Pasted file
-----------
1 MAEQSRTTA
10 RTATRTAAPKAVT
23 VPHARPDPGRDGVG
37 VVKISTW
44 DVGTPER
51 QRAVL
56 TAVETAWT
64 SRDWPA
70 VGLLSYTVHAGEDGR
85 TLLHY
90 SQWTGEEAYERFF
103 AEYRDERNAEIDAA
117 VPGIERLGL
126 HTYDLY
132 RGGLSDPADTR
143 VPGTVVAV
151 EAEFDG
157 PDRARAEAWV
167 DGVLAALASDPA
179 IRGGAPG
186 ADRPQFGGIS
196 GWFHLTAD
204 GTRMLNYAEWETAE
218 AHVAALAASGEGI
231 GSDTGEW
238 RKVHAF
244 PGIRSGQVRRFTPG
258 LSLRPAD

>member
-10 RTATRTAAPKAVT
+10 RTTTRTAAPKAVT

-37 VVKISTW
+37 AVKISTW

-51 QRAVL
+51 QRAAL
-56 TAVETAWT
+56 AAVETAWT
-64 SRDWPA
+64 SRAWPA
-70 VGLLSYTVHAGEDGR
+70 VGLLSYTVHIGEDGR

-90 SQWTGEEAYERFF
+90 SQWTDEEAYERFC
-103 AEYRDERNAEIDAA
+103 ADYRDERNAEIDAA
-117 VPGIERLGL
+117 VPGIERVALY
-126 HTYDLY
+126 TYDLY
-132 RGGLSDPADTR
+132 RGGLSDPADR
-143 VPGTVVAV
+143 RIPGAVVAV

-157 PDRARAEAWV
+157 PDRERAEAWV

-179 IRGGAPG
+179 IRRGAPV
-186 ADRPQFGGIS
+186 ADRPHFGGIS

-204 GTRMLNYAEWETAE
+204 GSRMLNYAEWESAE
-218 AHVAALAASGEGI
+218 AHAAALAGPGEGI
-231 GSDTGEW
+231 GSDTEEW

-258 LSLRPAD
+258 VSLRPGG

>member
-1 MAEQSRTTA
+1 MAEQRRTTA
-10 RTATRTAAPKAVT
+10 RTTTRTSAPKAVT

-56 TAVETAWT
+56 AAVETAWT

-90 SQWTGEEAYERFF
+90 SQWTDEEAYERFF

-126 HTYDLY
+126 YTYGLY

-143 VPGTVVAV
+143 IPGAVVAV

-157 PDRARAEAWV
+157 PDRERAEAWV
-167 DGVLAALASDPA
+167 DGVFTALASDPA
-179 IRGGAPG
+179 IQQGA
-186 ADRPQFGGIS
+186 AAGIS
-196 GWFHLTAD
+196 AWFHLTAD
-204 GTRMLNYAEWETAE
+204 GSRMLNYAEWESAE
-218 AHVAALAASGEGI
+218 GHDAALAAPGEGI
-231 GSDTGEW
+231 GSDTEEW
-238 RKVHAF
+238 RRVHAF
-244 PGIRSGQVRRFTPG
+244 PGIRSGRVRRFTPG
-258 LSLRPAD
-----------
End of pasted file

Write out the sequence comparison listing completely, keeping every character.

1 MAEQSRTTA
10 RTATRTAAPKAVT
23 VPHARPDPGRDGVG
37 VVKISTW
44 DVGTPER
51 QRAVL
56 TAVETAWT
64 SRDWPA
70 VGLLSYTVHAGEDGR
85 TLLHY
90 SQWTGEEAYERFF
103 AEYRDERNAEIDAA
117 VPGIERLGL
126 HTYDLY
132 RGGLSDPADTR
143 VPGTVVAV
151 EAEFDG
157 PDRARAEAWV
167 DGVLAALASDPA
179 IRGGAPG
186 ADRPQFGGIS
196 GWFHLTAD
204 GTRMLNYAEWETAE
218 AHVAALAASGEGI
231 GSDTGEW
238 RKVHAF
244 PGIRSGQVRRFTPG
258 LSLRPAD

>member
-10 RTATRTAAPKAVT
+10 RTTTRTAAPKAVT

-37 VVKISTW
+37 AVKISTW

-51 QRAVL
+51 QRAAL
-56 TAVETAWT
+56 AAVETAWT
-64 SRDWPA
+64 SRAWPA
-70 VGLLSYTVHAGEDGR
+70 VGLLSYTVHIGEDGR

-90 SQWTGEEAYERFF
+90 SQWTDEEAYERFC
-103 AEYRDERNAEIDAA
+103 ADYRDERNAEIDAA
-117 VPGIERLGL
+117 VPGIERVALY
-126 HTYDLY
+126 TYDLY
-132 RGGLSDPADTR
+132 RGGLSDPADR
-143 VPGTVVAV
+143 RIPGAVVAV

-157 PDRARAEAWV
+157 PDRERAEAWV

-179 IRGGAPG
+179 IRRGAPV
-186 ADRPQFGGIS
+186 ADRPHFGGIS

-204 GTRMLNYAEWETAE
+204 GSRMLNYAEWESAE
-218 AHVAALAASGEGI
+218 AHAAALAGPGEGI
-231 GSDTGEW
+231 GSDTEEW

-258 LSLRPAD
+258 VSLRPGG

>member
-1 MAEQSRTTA
+1 MAEQRRTTA
-10 RTATRTAAPKAVT
+10 RTTTRTSAPKAVT

-56 TAVETAWT
+56 AAVETAWT

-90 SQWTGEEAYERFF
+90 SQWTDEEAYERFF

-126 HTYDLY
+126 YTYGLY

-143 VPGTVVAV
+143 IPGAVVAV

-157 PDRARAEAWV
+157 PDRERAEAWV
-167 DGVLAALASDPA
+167 DGVFTALASDPA
-179 IRGGAPG
+179 IQQGA
-186 ADRPQFGGIS
+186 AAGIS
-196 GWFHLTAD
+196 AWFHLTAD
-204 GTRMLNYAEWETAE
+204 GSRMLNYAEWESAE
-218 AHVAALAASGEGI
+218 GHDAALAAPGEGI
-231 GSDTGEW
+231 GSDTEEW
-238 RKVHAF
+238 RRVHAF
-244 PGIRSGQVRRFTPG
+244 PGIRSGRVRRFTPG
-258 LSLRPAD